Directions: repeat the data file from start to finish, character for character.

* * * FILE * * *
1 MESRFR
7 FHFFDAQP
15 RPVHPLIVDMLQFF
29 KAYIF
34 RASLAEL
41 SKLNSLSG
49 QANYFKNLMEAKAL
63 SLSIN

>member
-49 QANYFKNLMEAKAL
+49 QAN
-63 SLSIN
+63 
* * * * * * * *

1 MESRFR
7 FHFFDAQP
15 RPVHPLIVDMLQFF
29 KAYIF
34 RASLAEL
41 SKLNSLSG
49 QANYFKNLMEAKAL
63 SLSIN

>member
-49 QANYFKNLMEAKAL
+49 QAN
-63 SLSIN
+63 